Finally, if you are going to use KenLM with very large language models for realization with CCGbank-extracted grammars on linux, you'll also need to set the library load path:
> export LD_LIBRARY_PATH=$LD_LIBRARY_PATH:$OPENCCG_HOME/lib
Once you have taken care of these things, you should be able to build and use the OpenCCG Library.
Note: Spaces are allowed in
JAVA_HOME but not in
OPENCCG_HOME. To set an environment variable with spaces in it, you need to put quotes around the value when on Unix, but you must NOT do this when under Windows.
If you're working with a broad coverage grammar and statistical parsing or realization models, you'll probably need to increase the default memory limit for running OpenCCG's tools. You can do so by editing
bin/ccg-env[.bat], increasing the JAVA_MEM environment variable at the end of this script. For training perceptron models in memory, you may need 16g; for realization with the very large gigaword 5-gram model, you may need 8g; otherwise, for parsing and realization with CCGbank-derived models, 4g or possibly even 2g should suffice; finally, for small grammars 512m or 256m should be ok.
If you've managed to configure the system, you should be able to change to the directory for the "tiny" sample grammar and run
tccg (for text ccg), the command-line tool for interactively testing grammars:
> cd grammars
> cd tiny
> tccg (Windows/Unix)
Provided tccg starts properly, it loads the grammar files, parses them, and shows the command-line interface (at which point you can type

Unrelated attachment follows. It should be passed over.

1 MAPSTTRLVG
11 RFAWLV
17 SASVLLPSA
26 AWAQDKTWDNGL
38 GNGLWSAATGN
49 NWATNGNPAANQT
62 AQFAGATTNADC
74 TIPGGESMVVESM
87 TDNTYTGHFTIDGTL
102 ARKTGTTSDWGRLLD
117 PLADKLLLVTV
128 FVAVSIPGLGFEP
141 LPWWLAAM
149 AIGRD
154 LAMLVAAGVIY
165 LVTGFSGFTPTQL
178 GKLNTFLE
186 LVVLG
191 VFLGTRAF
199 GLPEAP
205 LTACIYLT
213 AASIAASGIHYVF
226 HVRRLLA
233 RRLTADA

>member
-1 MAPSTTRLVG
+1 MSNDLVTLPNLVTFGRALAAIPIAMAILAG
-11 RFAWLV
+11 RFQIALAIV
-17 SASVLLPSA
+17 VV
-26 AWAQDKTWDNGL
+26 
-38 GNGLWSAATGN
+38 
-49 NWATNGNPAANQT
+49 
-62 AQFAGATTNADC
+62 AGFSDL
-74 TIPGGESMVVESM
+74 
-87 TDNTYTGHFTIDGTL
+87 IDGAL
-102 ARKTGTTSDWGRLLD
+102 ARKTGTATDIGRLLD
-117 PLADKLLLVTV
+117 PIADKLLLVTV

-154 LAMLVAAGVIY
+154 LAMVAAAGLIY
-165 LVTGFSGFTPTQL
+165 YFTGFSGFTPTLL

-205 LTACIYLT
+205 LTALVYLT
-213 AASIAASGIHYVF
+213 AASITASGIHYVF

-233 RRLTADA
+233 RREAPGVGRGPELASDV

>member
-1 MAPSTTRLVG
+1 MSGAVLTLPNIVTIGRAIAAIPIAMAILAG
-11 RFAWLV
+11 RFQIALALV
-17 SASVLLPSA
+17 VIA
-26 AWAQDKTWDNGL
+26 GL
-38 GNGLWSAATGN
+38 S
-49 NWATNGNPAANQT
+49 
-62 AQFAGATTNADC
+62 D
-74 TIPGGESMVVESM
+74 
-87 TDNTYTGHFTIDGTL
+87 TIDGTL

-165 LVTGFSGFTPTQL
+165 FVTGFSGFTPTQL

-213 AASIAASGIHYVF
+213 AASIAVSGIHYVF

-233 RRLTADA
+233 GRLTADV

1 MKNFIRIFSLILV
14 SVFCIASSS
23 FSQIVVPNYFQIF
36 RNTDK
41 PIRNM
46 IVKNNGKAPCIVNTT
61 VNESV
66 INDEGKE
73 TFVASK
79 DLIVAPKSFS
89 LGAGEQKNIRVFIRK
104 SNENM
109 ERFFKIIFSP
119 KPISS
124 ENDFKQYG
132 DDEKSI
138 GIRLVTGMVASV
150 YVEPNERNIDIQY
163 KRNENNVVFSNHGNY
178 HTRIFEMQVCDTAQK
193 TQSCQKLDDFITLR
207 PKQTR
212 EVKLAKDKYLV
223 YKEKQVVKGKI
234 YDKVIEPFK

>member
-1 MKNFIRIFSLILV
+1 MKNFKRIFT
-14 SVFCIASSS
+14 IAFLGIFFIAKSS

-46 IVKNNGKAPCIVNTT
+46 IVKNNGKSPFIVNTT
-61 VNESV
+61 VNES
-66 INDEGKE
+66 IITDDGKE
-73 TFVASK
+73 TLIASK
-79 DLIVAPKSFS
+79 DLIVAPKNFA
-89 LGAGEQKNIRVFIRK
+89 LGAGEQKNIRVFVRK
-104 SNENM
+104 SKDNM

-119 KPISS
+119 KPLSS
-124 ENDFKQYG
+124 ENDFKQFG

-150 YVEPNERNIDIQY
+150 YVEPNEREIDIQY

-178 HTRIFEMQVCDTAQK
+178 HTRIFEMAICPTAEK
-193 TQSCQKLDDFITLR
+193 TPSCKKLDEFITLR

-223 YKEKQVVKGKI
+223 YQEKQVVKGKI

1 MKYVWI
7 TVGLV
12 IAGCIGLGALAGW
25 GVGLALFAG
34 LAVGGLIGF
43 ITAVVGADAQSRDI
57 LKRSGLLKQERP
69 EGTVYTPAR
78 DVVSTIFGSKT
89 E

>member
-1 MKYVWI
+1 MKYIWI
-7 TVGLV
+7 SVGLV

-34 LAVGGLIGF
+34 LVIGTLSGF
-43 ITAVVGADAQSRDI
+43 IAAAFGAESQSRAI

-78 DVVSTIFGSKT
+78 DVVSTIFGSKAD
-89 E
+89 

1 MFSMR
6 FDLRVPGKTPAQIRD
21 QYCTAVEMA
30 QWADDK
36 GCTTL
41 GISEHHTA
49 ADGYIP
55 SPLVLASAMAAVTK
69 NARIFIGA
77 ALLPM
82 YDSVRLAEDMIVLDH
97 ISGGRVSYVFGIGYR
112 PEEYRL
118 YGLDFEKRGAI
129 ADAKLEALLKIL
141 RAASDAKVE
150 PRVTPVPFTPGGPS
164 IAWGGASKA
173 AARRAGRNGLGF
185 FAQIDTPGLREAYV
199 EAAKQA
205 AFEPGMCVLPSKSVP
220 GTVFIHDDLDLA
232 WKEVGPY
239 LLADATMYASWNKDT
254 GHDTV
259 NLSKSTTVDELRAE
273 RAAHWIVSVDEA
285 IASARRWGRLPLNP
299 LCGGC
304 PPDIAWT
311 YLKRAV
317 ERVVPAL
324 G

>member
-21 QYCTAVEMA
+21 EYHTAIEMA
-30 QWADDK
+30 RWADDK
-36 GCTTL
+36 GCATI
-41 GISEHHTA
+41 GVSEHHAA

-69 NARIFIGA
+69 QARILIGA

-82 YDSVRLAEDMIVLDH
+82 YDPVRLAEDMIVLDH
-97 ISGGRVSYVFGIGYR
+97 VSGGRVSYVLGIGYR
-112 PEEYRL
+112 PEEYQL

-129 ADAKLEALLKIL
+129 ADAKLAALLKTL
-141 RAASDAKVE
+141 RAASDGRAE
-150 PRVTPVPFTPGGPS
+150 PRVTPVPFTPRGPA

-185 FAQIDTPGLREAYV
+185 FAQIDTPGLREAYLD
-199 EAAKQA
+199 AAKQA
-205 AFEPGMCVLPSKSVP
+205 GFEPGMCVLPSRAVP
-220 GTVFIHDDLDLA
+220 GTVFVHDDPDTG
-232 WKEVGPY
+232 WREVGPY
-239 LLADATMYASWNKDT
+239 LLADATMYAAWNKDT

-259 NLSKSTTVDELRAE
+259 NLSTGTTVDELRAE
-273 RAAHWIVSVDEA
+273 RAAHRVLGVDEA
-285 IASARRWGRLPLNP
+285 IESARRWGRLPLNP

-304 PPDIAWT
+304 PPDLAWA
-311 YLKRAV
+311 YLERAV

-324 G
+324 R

:h for help or
:q to quit).
If you trouble starting up tccg, make sure you have set the environment variables properly, and that the tccg script (located in
openccg/bin) calls the right shell environment (top-line of the script; to solve the problem, either comment out this line or correct the path).
Semantic dependency graphs in testbed files can be visualized with the help of Graphviz's dot tool. First, download and install Graphviz. Then, use tccg to create a testbed files with logical forms in it. For example, you can try some examples in the worldcup sample grammar and save them to a file using the command ':2tb tb.xml'. Then make a directory to store the visualized graphs. Finally, run the ccg-draw-graph tool as shown below:
> cd grammars/worldcup
> tccg (parse examples, save using ':2tb tb.xml')
> mkdir graphs
> ccg-draw-graph -i tb.xml -v graphs/g
You can also show the semantic classes or word indices using the
-w options, respectively. The graphs can be displayed with any PDF display tool.
Note that the graph visualization requires the logical forms to be stored in an xml node-rel format for graphs, as in the worldcup or routes sample grammars. See
SAMPLE_GRAMMARS for more information.